However, he stressed these calculations do not take other factors into account. For example, you’re going to have to add in shift changes, coffee breaks, maintenance and, of course, some pick-up hockey games.
“Want to resurface Mother Superior over the course of a 20-minute intermission so everyone else can get another beer and stadium nachos?” he asked. “Not a problem.”
Someone would need only about 18,207,179 Zamboni machines and drivers operating at once.
“So if you start today, well, you might be able to make it to April before she breaks through the ice,” he said. “As for the entire Great Lakes? Well, that’s the equivalent of 154,666,667 ice rinks.”
Some Facebook readers mentioned other factors, such as refilling the Zamboni water and the width of the blade.
Sailor acknowledged, though, he didn’t get into that much detail.
It was a fun read anyway, or at least many readers thought so.
Here’s a sampling of the comments:
≤ “It feels like 47 years between periods sometimes.”
≤ “I say we get a fleet of them and speed it up a bit.”
≤ “As a former Zamboni driver, I offer my services. I would prefer to work on the Duluth-Superior end of the lake.”
Most likely, no one will actually test the Zamboni math.
“It’s a lot to account for,” Sailor said in an interview with The Mining Journal at his store.
However, the sun will continue to rise every morning, except on the day after the apocalypse, and Sailor plans to photograph each sunrise, although his shooting locations probably are limited in the foreseeable future.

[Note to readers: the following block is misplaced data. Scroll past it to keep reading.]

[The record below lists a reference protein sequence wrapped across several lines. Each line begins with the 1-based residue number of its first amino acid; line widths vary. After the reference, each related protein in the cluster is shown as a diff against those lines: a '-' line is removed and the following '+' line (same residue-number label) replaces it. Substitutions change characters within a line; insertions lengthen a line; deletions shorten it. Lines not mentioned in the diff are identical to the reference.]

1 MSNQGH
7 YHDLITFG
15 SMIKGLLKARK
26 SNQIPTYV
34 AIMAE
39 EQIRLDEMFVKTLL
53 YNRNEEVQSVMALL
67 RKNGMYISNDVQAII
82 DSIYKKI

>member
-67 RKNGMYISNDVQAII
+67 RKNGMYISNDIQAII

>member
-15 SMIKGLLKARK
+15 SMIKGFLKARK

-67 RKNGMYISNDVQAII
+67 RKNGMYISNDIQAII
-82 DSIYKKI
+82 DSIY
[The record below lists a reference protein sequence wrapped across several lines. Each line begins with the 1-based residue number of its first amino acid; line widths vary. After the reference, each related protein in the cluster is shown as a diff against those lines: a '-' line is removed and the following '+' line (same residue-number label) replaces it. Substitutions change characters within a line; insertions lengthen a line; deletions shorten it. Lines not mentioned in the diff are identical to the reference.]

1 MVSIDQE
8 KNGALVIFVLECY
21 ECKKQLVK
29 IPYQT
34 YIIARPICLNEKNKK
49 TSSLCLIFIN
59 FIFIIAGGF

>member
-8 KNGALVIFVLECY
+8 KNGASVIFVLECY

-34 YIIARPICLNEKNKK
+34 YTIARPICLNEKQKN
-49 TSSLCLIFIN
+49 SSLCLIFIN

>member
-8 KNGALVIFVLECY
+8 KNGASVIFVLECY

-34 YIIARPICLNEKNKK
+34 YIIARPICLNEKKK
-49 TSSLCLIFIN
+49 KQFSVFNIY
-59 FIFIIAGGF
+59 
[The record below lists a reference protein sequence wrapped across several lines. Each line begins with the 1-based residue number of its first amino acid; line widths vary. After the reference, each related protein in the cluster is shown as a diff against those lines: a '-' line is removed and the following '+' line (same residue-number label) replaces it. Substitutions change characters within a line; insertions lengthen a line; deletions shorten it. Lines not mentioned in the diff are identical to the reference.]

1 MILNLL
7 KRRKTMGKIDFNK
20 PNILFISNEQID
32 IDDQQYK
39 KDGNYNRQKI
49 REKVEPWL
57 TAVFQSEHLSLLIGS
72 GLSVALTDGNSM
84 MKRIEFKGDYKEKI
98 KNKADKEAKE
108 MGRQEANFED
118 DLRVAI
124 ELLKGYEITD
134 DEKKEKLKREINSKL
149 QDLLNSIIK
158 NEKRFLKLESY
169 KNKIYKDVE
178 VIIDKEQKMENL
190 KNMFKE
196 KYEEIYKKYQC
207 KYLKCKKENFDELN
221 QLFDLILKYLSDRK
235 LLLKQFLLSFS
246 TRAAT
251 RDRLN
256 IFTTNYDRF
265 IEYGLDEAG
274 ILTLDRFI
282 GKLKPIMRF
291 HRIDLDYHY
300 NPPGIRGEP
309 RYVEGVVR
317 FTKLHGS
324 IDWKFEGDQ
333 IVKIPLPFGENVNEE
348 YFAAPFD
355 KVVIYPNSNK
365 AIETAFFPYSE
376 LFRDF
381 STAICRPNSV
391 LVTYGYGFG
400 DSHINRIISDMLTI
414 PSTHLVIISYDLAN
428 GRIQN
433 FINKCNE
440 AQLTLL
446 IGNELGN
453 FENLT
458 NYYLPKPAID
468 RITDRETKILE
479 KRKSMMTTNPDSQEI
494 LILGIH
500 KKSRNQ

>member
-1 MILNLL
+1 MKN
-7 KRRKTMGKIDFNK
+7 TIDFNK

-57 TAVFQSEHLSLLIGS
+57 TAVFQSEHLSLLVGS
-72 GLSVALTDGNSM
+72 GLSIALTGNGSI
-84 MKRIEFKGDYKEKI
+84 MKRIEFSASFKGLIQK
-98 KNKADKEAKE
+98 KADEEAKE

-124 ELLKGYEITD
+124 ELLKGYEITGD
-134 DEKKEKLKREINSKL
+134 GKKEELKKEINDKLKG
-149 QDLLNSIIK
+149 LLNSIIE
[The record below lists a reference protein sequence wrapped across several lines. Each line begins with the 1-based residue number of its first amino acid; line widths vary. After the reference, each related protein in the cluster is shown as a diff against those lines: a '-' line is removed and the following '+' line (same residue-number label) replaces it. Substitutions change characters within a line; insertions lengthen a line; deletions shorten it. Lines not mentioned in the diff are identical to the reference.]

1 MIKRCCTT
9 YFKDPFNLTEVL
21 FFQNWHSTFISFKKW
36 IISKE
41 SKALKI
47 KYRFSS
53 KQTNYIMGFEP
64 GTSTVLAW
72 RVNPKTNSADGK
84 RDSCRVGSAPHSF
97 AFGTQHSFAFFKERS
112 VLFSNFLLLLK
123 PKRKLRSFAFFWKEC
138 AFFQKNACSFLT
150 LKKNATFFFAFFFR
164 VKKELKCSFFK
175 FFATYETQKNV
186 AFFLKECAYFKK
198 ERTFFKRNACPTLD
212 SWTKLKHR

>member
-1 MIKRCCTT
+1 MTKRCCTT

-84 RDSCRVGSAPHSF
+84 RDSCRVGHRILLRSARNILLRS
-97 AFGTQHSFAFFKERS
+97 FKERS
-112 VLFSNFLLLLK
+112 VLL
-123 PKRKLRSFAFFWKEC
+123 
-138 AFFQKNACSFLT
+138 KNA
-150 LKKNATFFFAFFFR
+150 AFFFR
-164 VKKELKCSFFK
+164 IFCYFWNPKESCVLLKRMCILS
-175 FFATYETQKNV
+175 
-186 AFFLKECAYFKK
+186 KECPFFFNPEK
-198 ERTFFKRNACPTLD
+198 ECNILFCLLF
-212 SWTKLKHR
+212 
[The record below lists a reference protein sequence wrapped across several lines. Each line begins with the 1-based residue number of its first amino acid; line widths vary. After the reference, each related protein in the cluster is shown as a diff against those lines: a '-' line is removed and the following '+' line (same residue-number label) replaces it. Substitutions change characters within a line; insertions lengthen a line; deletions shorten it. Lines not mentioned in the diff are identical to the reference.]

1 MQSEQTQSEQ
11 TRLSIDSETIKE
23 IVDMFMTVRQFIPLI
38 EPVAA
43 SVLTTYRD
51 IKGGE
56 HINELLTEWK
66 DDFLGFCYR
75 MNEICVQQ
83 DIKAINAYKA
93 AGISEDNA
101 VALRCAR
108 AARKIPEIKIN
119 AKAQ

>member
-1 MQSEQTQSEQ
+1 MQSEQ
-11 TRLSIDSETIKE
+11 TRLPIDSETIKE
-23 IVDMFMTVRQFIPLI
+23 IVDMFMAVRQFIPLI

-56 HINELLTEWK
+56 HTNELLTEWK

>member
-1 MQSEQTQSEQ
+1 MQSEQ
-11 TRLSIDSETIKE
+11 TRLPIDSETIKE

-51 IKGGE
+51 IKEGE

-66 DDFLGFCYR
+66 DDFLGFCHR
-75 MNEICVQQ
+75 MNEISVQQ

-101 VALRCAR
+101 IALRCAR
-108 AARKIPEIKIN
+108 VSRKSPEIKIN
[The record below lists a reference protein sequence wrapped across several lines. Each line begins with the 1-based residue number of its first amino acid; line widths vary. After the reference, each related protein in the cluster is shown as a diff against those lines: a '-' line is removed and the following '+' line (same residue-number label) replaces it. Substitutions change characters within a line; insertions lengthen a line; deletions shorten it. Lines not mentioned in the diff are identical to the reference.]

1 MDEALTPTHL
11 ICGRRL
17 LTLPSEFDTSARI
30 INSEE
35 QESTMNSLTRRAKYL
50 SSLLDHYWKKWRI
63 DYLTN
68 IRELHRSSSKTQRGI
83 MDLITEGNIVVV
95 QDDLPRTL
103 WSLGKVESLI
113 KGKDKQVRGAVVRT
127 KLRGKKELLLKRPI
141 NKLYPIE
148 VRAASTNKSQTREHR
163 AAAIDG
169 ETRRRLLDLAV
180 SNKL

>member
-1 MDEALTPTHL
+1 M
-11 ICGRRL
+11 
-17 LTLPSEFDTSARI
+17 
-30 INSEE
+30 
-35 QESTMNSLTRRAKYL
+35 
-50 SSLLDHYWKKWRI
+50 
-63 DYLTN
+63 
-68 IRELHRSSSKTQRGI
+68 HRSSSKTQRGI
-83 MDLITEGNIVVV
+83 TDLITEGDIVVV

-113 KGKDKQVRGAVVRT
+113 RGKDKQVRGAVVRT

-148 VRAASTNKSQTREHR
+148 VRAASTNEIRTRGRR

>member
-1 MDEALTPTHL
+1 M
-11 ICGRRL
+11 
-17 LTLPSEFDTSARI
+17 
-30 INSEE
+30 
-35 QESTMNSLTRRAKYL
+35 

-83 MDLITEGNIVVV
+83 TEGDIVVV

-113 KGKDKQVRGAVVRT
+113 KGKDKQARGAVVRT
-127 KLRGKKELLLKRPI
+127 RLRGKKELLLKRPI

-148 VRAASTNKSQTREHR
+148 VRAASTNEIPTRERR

“Only so much is accessible now with all the snow,” Sailor said.
Not that a lot of snow is a big issue for him.
“I’ve always enjoyed inclement weather,” he said. “I think I get that from my mom, but I’m here, and I choose to be here, so I choose to enjoy it.”
This can be a challenge. While taking a sunrise photo, Sailor was on top of Sugarloaf Mountain during a morning with a minus 30 wind chill factor.
Not everyone wants to wake up at the crack of dawn, and not everyone wants to be outside in those frigid temperatures.
Sailor’s not everyone.
“I think it’s good for the soul,” he said. “It wakes you up and I think it makes your hot chocolate taste a lot better once you experience it.”
Eventually — sometime in the near or distant future — the snow will melt and Sailor will have to focus on warm-weather outdoor pursuits. One likely will be skimming rocks across the surface of a lake since he is an accomplished skipper of stones.
In fact, he will give a talk about the “ephemeral qualities” of stone skipping at TEDxNMU 2019: Diving Deeper, which features people giving short speeches on a variety of subjects, scheduled for 1 to 8 p.m. Saturday at Forest Roberts Theatre at Northern Michigan University.
In the meantime, Sailor will continue to enjoy the Marquette winter in a unique way, even though he lives without what many people consider winter necessities: a four-wheel drive, snow blower, automatic starter and even a garage.
“I don’t have all the winter toys, but I’ve got my two feet and a camera and I make use of those,” Sailor said.
Christie Bleck can be reached at 906-228-2500, ext. 250.